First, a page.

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EVGA BQ Series 850W PSU Review

One of EVGA's most affordable power supply families, the BQ, includes five unique models. The higher-capacity ones are made by HEC and the rest come from Andyson. Today we're testing the flagship 850 BQ.

Cross-Load Tests And Infrared Images

Our cross-load tests are described in detail here.

To generate the following charts, we set our loaders to auto mode through our custom-made software before trying more than 25,000 possible load combinations with the +12V, 5V and 3.3V rails. The load regulation deviations in each of the charts below were calculated by taking the nominal values of the rails (12V, 5V and 3.3V) as point zero.

Load Regulation Charts

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Efficiency Chart

As you can see, the 850 BQ's efficiency is greater than 85% during much of our testing. Above 650W loads it drops to the 80-85% range, but this isn't an issue. The cooling fan's noise is what should worry you under higher loads.

Ripple Charts

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Infrared Images

We took some IR photos of the PSU with its top cover, along with the fan, missing and around 400W of load applied for several minutes. We used our modified FLIR E4 camera that delivers 320x240 IR resolution (76,800 pixels).

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The SBRs on the secondary side get hot quickly without a fan pushing lots of air above them. Even with a fan, under tough conditions the thermal loads on those SBRs will be high. This is why HEC uses a large secondary heat sink.

Also worth mentioning is the NTC thermistor's very high operating temperature, which reaches 97°C in a matter of minutes. The higher its temperature, however, the less energy is wasted, since its resistance gets lower as the temperature rises. The only potential issue is that it'll take some time for the thermistor to cool down once the PSU turns off before it's ready to do its job during the start-up phase.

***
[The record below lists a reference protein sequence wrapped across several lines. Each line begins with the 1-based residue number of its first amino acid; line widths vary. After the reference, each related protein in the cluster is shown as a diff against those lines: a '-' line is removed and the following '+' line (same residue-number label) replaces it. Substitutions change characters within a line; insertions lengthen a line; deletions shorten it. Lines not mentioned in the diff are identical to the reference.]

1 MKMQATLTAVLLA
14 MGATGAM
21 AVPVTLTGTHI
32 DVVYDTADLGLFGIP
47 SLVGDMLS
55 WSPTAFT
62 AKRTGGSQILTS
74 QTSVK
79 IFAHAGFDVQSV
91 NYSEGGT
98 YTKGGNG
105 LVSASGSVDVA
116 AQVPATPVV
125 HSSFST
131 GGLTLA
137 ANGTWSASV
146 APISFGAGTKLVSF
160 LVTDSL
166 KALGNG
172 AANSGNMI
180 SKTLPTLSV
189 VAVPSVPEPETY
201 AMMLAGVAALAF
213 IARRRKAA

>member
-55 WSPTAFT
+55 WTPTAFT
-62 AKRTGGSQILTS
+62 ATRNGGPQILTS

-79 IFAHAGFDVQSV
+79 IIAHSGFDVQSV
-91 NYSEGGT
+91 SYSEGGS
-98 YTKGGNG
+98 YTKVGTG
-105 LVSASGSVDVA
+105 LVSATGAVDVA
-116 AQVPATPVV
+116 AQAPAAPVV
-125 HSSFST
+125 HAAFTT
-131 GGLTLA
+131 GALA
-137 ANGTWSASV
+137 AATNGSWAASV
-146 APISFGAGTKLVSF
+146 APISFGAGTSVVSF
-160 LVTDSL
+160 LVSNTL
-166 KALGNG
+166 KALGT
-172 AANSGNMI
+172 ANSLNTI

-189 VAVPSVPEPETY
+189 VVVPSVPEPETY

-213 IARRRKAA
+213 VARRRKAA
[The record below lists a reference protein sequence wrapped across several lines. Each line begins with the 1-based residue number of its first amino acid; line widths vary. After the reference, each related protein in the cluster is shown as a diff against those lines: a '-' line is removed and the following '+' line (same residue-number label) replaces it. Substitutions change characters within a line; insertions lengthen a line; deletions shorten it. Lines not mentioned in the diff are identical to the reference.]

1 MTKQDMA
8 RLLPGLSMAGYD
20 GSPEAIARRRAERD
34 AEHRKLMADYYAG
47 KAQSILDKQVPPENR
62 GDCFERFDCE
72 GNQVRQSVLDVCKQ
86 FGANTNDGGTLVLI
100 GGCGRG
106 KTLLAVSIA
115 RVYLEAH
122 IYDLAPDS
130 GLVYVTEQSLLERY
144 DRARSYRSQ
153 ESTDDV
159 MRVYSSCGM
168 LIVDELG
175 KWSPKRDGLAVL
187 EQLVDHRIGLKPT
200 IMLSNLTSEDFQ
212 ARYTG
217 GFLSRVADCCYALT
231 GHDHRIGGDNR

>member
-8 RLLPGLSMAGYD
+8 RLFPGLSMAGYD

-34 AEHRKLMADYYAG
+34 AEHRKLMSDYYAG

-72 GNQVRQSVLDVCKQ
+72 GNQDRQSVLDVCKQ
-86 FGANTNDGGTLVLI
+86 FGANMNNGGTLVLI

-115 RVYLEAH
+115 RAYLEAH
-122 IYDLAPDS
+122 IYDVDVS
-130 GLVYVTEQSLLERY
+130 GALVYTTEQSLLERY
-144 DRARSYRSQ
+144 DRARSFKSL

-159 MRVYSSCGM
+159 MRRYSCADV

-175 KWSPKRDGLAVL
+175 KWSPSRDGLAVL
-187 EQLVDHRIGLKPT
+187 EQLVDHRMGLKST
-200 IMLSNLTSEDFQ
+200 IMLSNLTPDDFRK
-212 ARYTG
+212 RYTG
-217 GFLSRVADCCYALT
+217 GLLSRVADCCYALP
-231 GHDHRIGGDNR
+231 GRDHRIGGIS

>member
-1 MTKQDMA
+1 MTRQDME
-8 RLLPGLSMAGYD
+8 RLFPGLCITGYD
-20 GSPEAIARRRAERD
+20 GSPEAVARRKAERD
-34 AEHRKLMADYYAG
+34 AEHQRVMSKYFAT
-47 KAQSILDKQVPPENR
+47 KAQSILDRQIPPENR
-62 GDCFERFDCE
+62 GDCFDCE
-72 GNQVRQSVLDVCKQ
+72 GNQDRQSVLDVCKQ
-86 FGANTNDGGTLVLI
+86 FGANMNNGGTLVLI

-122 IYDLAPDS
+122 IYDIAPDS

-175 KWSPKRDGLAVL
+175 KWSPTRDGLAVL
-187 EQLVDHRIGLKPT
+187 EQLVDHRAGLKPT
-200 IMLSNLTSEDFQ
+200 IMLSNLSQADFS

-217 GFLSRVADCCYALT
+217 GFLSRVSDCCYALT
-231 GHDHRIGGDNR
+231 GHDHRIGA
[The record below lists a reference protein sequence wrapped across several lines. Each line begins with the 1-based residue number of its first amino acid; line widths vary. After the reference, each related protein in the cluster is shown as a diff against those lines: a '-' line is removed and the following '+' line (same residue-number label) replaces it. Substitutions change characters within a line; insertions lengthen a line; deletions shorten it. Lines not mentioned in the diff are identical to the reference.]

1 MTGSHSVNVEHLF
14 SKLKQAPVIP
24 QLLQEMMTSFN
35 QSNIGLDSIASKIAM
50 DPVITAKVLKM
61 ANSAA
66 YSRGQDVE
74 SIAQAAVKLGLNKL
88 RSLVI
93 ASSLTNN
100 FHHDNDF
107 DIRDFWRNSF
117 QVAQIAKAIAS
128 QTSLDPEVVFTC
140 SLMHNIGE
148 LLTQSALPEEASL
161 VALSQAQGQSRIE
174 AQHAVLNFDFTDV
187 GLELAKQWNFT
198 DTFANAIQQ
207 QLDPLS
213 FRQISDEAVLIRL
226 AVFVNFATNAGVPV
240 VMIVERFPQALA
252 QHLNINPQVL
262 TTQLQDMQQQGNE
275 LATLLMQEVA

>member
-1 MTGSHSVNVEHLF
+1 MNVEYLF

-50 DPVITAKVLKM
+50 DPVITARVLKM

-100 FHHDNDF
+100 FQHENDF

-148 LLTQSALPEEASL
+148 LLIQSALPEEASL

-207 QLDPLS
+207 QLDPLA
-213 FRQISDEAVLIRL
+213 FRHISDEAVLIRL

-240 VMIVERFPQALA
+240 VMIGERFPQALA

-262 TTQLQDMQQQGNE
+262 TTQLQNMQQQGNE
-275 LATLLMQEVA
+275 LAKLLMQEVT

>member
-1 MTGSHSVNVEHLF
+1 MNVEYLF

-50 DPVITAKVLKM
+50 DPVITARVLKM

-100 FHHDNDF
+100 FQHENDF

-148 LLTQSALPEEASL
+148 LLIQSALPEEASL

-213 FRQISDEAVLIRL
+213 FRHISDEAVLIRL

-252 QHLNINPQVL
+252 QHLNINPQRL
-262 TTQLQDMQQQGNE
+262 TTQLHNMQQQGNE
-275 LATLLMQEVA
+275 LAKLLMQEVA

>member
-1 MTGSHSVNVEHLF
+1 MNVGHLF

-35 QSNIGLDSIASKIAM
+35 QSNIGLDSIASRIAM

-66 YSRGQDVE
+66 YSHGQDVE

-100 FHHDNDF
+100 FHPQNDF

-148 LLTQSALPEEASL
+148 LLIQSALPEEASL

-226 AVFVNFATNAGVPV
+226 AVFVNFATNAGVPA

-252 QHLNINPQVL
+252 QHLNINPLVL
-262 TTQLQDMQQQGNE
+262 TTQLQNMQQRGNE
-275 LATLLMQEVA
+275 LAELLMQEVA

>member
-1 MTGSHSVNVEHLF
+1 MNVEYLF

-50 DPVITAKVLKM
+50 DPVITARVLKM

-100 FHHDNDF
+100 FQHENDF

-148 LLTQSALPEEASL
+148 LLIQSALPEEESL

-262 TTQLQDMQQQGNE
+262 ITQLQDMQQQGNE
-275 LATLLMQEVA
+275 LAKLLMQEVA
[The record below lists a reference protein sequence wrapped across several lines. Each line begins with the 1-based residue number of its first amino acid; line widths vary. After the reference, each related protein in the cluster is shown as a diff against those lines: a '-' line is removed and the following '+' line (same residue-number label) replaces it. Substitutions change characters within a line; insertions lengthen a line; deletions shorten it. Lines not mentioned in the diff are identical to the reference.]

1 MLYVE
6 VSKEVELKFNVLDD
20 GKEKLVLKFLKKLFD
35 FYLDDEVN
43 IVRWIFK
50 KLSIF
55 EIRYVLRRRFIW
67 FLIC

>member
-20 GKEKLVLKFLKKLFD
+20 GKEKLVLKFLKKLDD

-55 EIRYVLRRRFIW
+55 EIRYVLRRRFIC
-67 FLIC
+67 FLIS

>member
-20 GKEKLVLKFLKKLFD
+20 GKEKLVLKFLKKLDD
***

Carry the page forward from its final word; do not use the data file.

• joz
    At $85 I can get a G2 650W; or even a G2750W on sale.
    Reply
  • Metteec
    Thanks for the review. Looks like I will be avoiding this one.
    Reply
  • Metteec
    Also, for $20 more, you can pick up an equivalent gold rated PSU or maybe even a platinum one on sale and after rebates. It is the halcyon days for competition in quality PSUs.
    Reply
  • _TheD0ct0r_
    19020704 said:
    Thanks for the review. Looks like I will be avoiding this one.

    Why is that?
    Reply
  • Metteec
    @_THEDICTOR_, for $85, there are so many other better options. EVGA could have been more competitive model if they made quieter version. Instead, you get a PSU with fixed cables, low efficiency, high power variances, and noise like a mini-vacuum. While the higher quality capacitors and warranty are nice, the lack of utility does not make this a good value. 3-years ago, this would have been a great PSU, but times have changed. It is a great day to buy a PSU, just not this one.
    Reply
  • MasterMace
    appears to be another terrible unit. I'll have to read back and see if it's an Andyson or a HEC
    Reply
  • Dark Lord of Tech
    Considering the OEM is HEC , not surprised by this review.
    Reply
  • Nuckles_56
    I would have thought that EVGA could have pushed HEC a bit harder and got a much better unit out of them than this
    Reply
  • lunyone
    I would personally like to see more 450-550w PSU reviews, not the cherry picked and delivered 750w+ ones that seem to make the rounds. It is just that most people are only going to need 450-550w PSU's for their 1 dGPU based systems.
    Reply
  • Aris_Mp
    This is not a cherry-picked sample. It comes directly from a store shelf and not from EVGA.

    As for more 450-550W PSU reviews, I am currently working on a 500W unit (which however isn't affordable).
    Reply